From hacked passwords to stolen photographs, 2014 has not been a good year for online privacy. As a result, it’s not much of a surprise to see that we’re becoming more worried about this issue than ever before. Across the 32 countries that GlobalWebIndex surveys, 58% now say that they are concerned about the internet eroding their personal privacy -- a figure which has been rising slowly but surely every quarter since 2010. What’s more, this is a sentiment that cuts across demographics to be felt by virtually all groups in equal measure.
Of course, it’s pretty easy to say that you’re concerned about online privacy. It takes much more effort to do anything about it and to challenge the status quo. However, our latest research shows that this is one area where digital consumers are not just talking the talk: sizable groups are now taking direct and pro-active steps to safeguard their digital footprints. In the process, they are creating major headaches for traditional tracking techniques.
At the most mainstream end of the spectrum, over three-quarters of online adults say that they have deleted cookies so that websites will not remember them -- with 40% doing this on a monthly basis. Use of a private browsing window is equally widespread (nearly 50% have done so in the past month), whereas smaller -- but still significant -- segments are turning to ad-blocking (30%) and anti-tracking (20%) tools.
Virtual Private Networks (VPNs) and Proxy Servers are thriving too. For anyone who is unfamiliar with these tools, they allow people to bypass traditional connections and tracking methods to use the Internet via a remotely located server; essentially, it’s as if people are entering the Internet discretely via a side door rather than through the main entrance. At present, VPNs are still viewed as pretty niche tools used mainly by savviest or geekiest of Internet users. Worldwide, however, it’s over a quarter of online adults who say they have used one to connect to the Web. And while it might be just 7.5% who report doing this with the explicit aim of protecting their online anonymity, that figure translates to more than 100 million individuals across 32 countries. Hardly that niche, then -- especially if we recognise that this rather specialized behaviour is an extreme response to a sentiment felt much more widely (globally, just over half of online adults say they “prefer to by anonymous when using the Internet”).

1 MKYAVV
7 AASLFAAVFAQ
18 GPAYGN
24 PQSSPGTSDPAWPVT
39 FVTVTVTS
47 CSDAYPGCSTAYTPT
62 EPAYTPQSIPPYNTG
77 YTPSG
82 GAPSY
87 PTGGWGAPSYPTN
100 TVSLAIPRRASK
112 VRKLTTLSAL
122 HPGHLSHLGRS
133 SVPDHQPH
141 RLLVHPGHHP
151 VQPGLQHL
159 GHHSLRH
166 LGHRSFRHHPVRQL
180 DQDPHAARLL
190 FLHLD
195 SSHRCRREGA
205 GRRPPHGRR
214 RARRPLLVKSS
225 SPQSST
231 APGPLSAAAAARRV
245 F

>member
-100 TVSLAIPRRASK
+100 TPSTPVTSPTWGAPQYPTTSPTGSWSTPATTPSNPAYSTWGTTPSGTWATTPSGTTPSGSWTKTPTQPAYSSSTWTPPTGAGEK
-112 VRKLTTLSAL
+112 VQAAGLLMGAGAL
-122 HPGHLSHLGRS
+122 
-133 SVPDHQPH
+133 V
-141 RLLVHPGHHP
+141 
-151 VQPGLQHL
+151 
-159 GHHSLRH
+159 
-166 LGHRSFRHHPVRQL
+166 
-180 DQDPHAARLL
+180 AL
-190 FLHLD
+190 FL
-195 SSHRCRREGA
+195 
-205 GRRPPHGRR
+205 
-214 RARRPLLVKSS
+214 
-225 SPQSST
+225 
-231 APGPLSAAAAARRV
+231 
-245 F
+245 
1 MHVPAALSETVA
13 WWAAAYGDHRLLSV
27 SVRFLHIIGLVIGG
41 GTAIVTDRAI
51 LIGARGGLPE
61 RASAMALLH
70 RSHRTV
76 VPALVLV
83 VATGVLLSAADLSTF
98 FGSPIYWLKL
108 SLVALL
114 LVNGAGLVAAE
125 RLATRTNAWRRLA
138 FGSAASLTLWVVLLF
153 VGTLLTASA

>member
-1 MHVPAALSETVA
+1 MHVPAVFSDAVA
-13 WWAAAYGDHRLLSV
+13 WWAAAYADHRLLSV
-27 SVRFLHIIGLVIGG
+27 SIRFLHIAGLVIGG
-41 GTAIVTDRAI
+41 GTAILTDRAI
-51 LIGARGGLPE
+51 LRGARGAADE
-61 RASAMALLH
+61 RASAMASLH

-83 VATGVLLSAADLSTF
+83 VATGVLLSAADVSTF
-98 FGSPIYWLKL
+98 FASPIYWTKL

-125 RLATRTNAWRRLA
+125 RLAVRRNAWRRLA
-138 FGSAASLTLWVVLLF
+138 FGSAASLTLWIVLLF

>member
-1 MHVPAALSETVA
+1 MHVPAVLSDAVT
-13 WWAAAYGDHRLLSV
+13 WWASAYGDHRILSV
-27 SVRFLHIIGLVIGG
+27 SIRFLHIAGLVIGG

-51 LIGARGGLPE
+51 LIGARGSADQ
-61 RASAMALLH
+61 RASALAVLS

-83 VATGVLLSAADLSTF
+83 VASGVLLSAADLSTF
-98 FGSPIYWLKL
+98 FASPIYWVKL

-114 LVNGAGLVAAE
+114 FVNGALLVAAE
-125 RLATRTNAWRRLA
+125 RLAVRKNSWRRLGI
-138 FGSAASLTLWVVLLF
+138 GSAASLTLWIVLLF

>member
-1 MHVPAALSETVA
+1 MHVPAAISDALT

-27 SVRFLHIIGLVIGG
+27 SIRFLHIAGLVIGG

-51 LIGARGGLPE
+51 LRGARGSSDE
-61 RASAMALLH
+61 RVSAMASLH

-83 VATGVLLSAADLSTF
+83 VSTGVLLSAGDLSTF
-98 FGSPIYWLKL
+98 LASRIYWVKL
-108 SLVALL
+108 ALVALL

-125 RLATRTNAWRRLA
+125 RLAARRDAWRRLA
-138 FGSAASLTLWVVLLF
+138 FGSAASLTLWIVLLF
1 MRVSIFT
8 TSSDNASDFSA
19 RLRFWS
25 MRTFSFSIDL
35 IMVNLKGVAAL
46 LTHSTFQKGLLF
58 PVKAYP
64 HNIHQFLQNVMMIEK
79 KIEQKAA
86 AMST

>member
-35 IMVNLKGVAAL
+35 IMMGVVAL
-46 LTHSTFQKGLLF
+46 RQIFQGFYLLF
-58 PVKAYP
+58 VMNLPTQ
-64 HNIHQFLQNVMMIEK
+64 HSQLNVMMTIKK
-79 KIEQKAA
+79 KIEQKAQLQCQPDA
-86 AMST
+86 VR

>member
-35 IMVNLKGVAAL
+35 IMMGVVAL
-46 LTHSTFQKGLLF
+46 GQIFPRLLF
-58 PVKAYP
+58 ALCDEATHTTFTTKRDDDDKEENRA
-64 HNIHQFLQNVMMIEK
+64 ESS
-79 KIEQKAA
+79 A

Wherever we look, then, it’s clear that significant segments of Internet users are a lot more switched on in terms of their online privacy than is often acknowledged. While none of these tools is (yet) mainstream, we’re faced with the stark reality that weighty chunks of the online population are becoming -- and want to become -- increasingly hidden from view; they’re the “forgotten” internet users determined to shield their details and activities from media providers and advertisers alike.
For any brand or marketer out there, these figures should make for some pretty uncomfortable reading. But drill down into the demographics of online privacy behaviours and picture becomes starker still -- especially in relation to age. Currently, older segments are more likely than others about to be worried about their online privacy, but less likely to be taking any steps as a result of these concerns; in short, privacy-related concerns peak among the oldest age groups, whereas privacy-driven actions are more common in the younger age brackets.
Of course, this type of age distribution is hardly unusual when it comes to digital trends; youngest groups always tend to be ahead of the curve. Here, however, it carries some pretty major implications: among 16-34s, for example, using a private browsing window is already a majoritarian behaviour, scoring above the 50% mark. The same is true for deleting cookies.
Now, it has long been known that today’s youngest Internet users are digital natives -- completely accustomed to behaviours like second-screening and multi-networking. Increasingly, though, it looks like they’re becoming privacy specialists too -- the opt-out generation whose default setting is to deploy privacy-boosting tools. Unless brands and agencies start taking steps to address this, we might as well forget about targeting Gen Y or Z and prepare ourselves for the arrival of Generation Invisible.